About Sainte-Foy Abbey
Sainte-Foy Abbey, also known as Conques Abbey and Abbey de Sainte Foy, was one of the churches along the medieval pilgrimage route to the Spanish cathedral of Santiago de Compostela. The main reason for this was that Sainte-Foy Abbey has held the relics of its namesake, Sainte Foye, since the ninth century.
Sainte Foye, translated as “Saint Faith” was a young girl said to have been martyred during the persecution of the Christians under the Roman Empire. Her relics were held at a monastery in Agen before being stolen by a monk and brought to Sainte-Foy Abbey, where they have been ever since. They are inside a golden statue of the saint.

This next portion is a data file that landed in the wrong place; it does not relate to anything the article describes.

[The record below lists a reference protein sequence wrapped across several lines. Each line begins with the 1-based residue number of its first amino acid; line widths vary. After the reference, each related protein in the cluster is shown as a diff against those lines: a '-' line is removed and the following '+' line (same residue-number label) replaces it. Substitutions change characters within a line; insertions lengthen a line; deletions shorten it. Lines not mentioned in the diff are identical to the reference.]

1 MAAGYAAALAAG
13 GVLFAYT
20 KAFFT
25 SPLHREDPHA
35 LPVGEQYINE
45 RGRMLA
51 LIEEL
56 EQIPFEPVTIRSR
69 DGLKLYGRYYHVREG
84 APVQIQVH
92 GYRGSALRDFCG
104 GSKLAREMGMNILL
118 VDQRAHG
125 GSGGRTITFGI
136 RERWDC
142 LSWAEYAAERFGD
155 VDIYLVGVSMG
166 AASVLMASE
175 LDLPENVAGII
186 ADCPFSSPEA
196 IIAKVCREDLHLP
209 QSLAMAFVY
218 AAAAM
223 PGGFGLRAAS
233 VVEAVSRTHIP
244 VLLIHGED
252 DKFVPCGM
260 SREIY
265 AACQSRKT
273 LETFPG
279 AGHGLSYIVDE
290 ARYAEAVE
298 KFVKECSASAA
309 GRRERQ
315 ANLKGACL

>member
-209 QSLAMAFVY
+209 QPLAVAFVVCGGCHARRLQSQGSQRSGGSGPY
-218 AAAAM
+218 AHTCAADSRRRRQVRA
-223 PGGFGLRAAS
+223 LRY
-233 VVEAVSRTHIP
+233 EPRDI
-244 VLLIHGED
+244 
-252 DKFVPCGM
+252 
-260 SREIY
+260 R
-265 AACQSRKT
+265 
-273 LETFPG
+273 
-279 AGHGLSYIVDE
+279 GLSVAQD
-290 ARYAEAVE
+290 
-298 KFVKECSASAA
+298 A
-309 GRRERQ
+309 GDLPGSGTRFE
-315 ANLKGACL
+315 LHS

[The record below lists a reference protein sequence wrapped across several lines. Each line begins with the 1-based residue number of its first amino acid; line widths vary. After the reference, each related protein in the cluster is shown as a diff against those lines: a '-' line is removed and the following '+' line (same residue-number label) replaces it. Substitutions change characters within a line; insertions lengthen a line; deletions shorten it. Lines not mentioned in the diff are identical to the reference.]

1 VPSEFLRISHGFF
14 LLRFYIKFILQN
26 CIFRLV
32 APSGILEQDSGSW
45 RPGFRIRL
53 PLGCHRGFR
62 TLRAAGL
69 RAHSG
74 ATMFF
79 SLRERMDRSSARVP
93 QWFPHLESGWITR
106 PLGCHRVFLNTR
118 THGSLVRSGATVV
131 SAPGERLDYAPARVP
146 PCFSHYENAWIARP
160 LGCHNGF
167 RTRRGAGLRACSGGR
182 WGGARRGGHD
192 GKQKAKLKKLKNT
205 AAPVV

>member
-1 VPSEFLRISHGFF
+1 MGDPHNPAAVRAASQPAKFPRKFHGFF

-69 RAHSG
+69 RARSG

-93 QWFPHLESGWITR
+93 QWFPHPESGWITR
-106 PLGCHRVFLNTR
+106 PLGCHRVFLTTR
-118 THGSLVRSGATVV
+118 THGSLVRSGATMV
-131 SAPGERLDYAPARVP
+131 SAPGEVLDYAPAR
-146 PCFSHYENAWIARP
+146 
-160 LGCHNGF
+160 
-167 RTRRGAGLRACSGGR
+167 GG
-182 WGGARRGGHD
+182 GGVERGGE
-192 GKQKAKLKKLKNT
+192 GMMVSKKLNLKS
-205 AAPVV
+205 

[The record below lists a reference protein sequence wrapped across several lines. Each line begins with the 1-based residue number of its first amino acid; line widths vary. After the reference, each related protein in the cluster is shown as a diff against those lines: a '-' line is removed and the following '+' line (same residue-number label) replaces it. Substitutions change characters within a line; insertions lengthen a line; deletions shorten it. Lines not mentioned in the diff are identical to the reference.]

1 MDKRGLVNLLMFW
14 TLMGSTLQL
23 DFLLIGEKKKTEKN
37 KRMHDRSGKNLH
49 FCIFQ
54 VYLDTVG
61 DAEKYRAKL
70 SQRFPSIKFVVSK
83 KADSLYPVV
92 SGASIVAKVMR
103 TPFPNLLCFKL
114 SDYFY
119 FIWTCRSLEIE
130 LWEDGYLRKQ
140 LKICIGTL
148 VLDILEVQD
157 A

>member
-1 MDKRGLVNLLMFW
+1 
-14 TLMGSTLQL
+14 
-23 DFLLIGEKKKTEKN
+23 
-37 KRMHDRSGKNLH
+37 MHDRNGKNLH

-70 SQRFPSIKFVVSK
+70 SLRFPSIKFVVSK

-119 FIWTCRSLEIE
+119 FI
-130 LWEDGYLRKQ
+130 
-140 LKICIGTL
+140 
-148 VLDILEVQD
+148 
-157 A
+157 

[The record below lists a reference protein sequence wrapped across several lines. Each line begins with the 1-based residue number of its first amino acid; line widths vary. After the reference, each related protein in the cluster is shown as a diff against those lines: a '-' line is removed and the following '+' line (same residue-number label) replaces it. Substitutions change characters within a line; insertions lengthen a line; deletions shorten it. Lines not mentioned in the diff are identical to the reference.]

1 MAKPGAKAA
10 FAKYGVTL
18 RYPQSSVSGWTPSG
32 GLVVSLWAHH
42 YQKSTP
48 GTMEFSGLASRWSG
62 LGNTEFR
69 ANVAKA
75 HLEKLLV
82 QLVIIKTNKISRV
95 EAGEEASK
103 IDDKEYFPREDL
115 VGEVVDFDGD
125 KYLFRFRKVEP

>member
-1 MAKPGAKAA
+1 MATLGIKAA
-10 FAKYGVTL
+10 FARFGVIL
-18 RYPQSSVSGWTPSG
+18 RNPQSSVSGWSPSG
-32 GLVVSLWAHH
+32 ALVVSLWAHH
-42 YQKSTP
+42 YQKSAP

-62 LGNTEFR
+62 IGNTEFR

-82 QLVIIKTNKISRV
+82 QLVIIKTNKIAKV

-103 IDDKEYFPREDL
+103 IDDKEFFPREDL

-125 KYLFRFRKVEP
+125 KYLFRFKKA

Sainte-Foy Abbey is a Romanesque-style church with ornate carvings and picturesque towers. Its beautiful twelfth century tympanum is a depiction of the Last Judgement. Its treasury is brimming with a collection of works by goldsmiths from as early as the ninth century, which managed to survive the French Revolution by being hidden away.
Since 1998, Sainte-Foy Abbey has been a UNESCO World Heritage site, listed as one of the historic churches on the “Routes of Santiago de Compostela in France”.